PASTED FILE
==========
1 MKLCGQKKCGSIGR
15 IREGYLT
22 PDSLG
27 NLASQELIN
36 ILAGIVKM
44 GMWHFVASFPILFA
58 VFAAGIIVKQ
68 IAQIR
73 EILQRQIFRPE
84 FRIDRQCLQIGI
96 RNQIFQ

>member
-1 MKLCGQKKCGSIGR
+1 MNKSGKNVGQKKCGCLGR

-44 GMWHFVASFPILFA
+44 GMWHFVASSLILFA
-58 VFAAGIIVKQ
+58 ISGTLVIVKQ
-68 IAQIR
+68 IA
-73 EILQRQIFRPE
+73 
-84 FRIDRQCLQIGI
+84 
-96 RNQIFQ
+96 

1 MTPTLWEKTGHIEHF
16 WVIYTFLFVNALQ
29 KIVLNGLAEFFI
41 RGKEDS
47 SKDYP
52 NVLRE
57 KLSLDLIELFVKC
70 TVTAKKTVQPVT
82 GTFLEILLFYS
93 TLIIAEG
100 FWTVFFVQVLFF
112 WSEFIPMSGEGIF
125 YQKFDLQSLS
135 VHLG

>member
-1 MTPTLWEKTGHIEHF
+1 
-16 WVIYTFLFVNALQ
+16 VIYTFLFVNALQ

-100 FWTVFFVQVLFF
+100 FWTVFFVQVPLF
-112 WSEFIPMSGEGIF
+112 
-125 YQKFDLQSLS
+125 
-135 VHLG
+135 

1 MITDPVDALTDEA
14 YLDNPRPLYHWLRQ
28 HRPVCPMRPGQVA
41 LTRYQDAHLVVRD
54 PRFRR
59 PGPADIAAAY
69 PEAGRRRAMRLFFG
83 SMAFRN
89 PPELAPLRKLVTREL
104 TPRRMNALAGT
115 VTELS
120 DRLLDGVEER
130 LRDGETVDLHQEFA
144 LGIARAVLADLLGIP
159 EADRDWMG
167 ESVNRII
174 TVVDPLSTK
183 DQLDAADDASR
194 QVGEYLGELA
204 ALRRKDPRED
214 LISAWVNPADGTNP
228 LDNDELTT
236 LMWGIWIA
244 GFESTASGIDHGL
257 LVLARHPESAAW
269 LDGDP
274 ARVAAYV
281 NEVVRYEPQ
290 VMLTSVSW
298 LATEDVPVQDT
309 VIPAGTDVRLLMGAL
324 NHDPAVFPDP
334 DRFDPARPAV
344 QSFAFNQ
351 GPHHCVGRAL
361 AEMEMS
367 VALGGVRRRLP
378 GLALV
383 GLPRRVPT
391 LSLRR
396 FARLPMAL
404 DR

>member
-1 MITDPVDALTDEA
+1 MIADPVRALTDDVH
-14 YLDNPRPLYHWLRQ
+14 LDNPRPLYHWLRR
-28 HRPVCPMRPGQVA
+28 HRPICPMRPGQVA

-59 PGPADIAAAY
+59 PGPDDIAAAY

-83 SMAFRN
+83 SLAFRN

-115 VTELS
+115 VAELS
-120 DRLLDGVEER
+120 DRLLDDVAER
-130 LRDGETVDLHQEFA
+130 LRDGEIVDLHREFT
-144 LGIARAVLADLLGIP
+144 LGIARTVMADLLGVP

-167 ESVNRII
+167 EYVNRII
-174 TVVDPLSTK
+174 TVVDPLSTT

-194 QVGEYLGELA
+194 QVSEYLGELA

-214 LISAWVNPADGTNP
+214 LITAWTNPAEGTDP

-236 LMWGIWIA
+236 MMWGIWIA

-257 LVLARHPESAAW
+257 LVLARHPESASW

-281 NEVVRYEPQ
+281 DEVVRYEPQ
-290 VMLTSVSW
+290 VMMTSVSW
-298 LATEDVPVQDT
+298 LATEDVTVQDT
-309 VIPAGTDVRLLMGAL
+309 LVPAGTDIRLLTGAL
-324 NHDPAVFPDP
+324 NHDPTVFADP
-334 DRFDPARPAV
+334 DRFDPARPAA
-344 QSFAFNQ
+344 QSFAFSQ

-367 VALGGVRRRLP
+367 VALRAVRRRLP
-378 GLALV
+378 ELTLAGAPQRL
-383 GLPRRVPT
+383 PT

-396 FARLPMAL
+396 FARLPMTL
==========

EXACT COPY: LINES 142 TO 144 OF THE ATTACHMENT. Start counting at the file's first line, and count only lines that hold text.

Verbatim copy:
+367 VALRAVRRRLP
-378 GLALV
+378 ELTLAGAPQRL